Leroy Fredrik Buss of Boynton Beach, was born in Weslaco, Texas. His Father was Leroy Howard Buss and his mother was Ruth Rives. He had one sister, Mary Kathryn and two younger brothers, Donald and Richard. In high school, Fred played football, was in the band and received his preacher’s license. In 1953, he enrolled in the University of Texas Plan II Honors Liberal Arts program. In college, Fred was a member of the Phi Gamma Delta Fraternity and the Silver Spurs. He graduated with a Bachelor of Arts in 1957 and became a member of the Friar Society, which recognizes students who have made significant contributions to the University. During his last year at UT, he joined the Christian Faith and Life Community in Austin. After a year of graduate study in Political Science at the University of Delhi, he enrolled in Yale University in 1958, where he received a Master of Divinity Degree. On July 21, 1962 Fred married Sarah Hicks in Ozona, Texas. They had two children, a daughter Elizabeth and a son Lindsey. In 1962 they joined with other families to form the faculty of the Ecumenical Institute in Evanston Illinois, now the Ecumenical Institute (EI) /Institute of Cultural Affairs, Chicago (ICA). In his early career, Fred engaged in church renewal and social justice. In 1957 he worked with refugees in Greece under the sponsorship of the Ecumenical Volunteer Program. He was active in Civil Rights and was jailed with Dr Martin Luther King in Albany, Georgia in 1962. From 1962 to 1978, he worked with the EI/ICA in Kenya, Australia, Egypt, Belgium, and Hong Kong and teaching and training local leadership to address social suffering in those countries. He engaged in United Nations Development Program service contracts in Kazakhstan and Poland (1996-1997) and served as Chief of Party, US AID in Botswana (1988-89) In his later life, after receiving a Master’s of Education from Texas State University, Fred pursued a teaching career. Starting in 1992, he taught courses in sociology, psychology, religion and student life skills at a number of community colleges and universities; at Austin Community College and Schreiner University in Texas; and at Broward College, Broward Community College, Palm Beach Community College, Florida Community College in Jacksonville, and Jacksonville University, in Florida. Fred and Sarah were divorced in 1988. Sarah currently resides in Austin, Texas. Fred is survived by his sister Mary Kathryn Risteen and his brother Donald Buss; his daughter Metta Karuna (Elizabeth); his son Lindsey Buss and daughter-in-law Dr. Betina Franceschini and his grandchildren Jackson and Alexa; and Ann Zampano his companion in Boynton Beach since 2005.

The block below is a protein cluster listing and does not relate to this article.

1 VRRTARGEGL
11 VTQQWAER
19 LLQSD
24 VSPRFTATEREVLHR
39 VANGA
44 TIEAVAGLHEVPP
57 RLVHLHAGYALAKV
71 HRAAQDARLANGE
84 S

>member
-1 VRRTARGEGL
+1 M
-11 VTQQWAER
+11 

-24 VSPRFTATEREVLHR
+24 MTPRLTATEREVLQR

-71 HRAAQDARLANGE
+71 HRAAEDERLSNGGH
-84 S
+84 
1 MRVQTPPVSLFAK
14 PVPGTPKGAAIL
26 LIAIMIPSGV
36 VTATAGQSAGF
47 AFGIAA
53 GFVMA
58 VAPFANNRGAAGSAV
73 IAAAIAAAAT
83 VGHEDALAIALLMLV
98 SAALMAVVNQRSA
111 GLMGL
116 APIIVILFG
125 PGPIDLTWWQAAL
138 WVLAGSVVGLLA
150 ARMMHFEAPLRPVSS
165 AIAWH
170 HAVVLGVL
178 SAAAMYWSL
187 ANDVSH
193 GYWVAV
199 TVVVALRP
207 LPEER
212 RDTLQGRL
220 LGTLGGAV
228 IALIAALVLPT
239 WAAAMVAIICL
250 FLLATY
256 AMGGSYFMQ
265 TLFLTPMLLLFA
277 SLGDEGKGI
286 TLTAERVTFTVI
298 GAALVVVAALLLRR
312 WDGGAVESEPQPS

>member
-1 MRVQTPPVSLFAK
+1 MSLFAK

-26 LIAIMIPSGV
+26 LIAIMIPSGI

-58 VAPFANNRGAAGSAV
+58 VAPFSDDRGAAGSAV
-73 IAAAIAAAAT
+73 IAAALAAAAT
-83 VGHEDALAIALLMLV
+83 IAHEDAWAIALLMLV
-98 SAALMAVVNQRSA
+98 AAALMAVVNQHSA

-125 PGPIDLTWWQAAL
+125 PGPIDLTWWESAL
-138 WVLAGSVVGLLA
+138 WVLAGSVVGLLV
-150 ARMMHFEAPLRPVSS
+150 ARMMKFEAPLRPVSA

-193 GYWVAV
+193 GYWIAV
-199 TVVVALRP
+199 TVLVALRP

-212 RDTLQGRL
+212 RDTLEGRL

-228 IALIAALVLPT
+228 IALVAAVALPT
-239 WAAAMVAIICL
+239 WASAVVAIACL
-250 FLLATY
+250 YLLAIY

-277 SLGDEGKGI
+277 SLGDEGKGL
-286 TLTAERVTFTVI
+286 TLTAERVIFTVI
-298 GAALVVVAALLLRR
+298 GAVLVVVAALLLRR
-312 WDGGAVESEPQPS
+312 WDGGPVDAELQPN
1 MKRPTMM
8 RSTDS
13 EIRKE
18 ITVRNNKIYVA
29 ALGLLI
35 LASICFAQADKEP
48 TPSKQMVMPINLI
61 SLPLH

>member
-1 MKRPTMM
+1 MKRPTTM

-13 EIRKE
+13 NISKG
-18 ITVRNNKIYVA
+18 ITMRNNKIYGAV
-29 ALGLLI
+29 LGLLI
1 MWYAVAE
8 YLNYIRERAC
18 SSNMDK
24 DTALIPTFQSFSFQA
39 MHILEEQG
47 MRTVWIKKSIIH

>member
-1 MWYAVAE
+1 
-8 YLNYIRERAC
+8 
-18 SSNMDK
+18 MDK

We held a moving memorial to Fred at “4750” by the locals) on Saturday. The memorial was held in the Martin Luther King, Jr. Room. How appropriate since Fred was very involved in the civil rights movement and was even jailed once with Dr. King in Albany, GA, in 1962.
Fred’s history goes very deep in the life of ICA. (At many levels it will always be the Order or EI for me, but I have come to understand the evolution that has occurred and our place in history now goes forward as ICA. I learned so much more about this history last weekend.) He joined the Christian Faith and Life Community at the University of Texas in Austin in 1956. His roommate in the community was Don Warren. Don Warren’s wife was part of the women’s branch of the Community and both Don and his wife were among the original six families that came to Evanston in 1962 to become the Ecumenical Institute of Chicago.
Don was the lead liturgist at the memorial service. He also gave an unexpected, extensive eulogy at the end of the service as he was not listed on the order of service to do a eulogy. Other eulogies were given by Kaze Gadway (I learned that the name Kaze was how children in some country in which she served pronounced Kay Hayes), Lindsey Buss and Paul Schrijnen. Bettina said a Buddhist prayer on behalf of Meta Karuna (formerly Elizabeth Buss and presently a Buddhist nun). Charles Hahn was the other lead liturgist.
They were surrounded by a could of witnesses including Doris Hahn, Patrick Moriarity, Marsha Hahn, Jim and Karen Troxel, Charles Lingo, Joyce Townley, Laura Spencer, Terry and Pam Bergdall, Frank Knutson (formerly Bob Knutson), Paul Noah, Marge and Paula Philbrook, Sally Fenton, Carol Pierce, Dick Alton, friends of Lindsey, Karen Sims, Roy Stansbury and many others.
Following the service, we went to the 6th floor Guild Suite where sat in a circle and told stories of Fred. Apparently Fred was better than anyone at doing the sex section of the Missional Family course. Lindsey inquired whether he should leave the room while this was being discussed. Paul recounted that Fred’s frequent greeting when he was in Australia around 1968 was “Are you keeping despair at bay?” I reported that he advised priors of religious houses when giving their reports in Chicago should imagine themselves as German commanders giving reports of progress on the western front during the last days of World War II.